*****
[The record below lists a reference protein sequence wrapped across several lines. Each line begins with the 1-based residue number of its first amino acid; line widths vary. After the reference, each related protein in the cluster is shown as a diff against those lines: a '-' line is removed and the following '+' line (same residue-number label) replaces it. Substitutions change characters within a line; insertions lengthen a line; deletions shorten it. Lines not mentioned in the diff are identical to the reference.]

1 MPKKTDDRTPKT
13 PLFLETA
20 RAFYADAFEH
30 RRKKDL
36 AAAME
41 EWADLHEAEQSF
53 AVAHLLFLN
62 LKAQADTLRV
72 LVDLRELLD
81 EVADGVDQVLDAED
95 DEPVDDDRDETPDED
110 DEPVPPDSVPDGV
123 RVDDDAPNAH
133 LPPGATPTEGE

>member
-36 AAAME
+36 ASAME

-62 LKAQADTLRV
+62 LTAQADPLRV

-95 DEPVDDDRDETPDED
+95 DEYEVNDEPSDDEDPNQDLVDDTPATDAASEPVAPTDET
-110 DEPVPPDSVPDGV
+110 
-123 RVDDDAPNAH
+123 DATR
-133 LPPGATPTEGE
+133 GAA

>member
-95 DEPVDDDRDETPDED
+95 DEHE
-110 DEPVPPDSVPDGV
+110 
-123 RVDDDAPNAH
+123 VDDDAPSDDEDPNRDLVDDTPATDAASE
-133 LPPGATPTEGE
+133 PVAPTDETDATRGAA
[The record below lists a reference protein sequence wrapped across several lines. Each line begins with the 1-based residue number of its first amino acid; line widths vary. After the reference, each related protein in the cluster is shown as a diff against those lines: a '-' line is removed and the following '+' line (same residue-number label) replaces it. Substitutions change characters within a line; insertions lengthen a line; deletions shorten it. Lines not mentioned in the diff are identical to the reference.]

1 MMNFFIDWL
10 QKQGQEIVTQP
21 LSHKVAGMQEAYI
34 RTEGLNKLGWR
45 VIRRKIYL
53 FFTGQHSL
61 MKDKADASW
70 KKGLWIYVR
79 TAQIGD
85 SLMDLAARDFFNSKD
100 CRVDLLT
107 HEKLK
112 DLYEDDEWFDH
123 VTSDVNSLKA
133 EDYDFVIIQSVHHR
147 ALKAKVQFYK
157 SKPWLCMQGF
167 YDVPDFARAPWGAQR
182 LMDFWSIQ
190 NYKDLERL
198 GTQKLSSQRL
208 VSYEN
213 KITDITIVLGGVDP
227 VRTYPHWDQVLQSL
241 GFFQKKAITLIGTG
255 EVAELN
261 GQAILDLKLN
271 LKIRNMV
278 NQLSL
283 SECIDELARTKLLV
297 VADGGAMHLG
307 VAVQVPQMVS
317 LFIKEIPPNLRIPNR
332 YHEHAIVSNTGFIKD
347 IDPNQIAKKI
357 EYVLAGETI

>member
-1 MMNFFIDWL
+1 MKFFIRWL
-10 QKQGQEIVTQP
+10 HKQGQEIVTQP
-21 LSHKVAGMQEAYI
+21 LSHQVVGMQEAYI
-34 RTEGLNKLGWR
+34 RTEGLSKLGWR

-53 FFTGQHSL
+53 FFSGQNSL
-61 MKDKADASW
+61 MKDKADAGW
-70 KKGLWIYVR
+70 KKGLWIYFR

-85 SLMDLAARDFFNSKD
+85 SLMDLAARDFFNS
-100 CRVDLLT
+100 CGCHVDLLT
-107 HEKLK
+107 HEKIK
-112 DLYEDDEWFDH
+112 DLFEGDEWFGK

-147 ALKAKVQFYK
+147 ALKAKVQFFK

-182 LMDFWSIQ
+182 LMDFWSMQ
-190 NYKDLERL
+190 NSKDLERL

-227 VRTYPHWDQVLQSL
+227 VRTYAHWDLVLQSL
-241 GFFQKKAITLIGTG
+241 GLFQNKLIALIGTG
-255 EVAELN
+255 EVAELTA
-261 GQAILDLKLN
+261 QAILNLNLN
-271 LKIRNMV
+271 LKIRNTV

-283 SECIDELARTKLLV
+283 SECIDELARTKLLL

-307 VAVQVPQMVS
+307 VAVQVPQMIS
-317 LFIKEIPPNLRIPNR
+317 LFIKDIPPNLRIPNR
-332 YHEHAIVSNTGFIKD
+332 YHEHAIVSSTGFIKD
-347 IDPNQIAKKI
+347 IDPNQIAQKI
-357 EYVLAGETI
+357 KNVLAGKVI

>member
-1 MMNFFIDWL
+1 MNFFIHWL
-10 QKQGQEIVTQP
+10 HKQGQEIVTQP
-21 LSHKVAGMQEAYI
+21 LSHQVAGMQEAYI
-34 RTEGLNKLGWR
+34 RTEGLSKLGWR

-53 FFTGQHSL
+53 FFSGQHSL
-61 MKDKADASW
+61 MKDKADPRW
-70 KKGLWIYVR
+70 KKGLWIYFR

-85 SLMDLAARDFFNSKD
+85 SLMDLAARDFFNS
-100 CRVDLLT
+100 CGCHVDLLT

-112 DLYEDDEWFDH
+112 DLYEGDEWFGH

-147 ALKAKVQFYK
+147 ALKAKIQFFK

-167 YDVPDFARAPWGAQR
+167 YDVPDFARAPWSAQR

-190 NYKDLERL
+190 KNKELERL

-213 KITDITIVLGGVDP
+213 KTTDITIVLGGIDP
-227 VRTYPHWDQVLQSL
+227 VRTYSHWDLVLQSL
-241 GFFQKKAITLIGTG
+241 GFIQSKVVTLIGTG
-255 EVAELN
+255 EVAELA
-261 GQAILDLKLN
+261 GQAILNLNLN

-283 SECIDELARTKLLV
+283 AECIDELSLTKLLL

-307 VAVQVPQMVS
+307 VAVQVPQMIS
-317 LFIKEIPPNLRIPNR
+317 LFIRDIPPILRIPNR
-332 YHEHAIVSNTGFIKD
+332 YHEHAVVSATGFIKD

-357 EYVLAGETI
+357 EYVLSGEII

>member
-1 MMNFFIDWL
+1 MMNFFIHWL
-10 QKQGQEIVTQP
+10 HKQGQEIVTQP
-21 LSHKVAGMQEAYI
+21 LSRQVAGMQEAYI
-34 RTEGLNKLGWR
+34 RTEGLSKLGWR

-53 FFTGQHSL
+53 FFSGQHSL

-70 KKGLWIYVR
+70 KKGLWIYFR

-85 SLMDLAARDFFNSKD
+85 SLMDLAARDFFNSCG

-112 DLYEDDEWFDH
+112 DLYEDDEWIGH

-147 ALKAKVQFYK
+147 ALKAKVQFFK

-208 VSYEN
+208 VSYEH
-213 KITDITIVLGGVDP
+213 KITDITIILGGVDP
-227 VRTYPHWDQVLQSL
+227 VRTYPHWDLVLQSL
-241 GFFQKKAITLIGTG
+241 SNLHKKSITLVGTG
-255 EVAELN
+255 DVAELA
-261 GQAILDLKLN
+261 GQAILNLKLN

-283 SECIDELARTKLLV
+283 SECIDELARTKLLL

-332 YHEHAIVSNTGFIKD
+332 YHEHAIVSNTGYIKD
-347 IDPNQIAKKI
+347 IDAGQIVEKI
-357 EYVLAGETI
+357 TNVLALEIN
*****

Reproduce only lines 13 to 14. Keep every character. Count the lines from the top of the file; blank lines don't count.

110 DEPVPPDSVPDGV
123 RVDDDAPNAH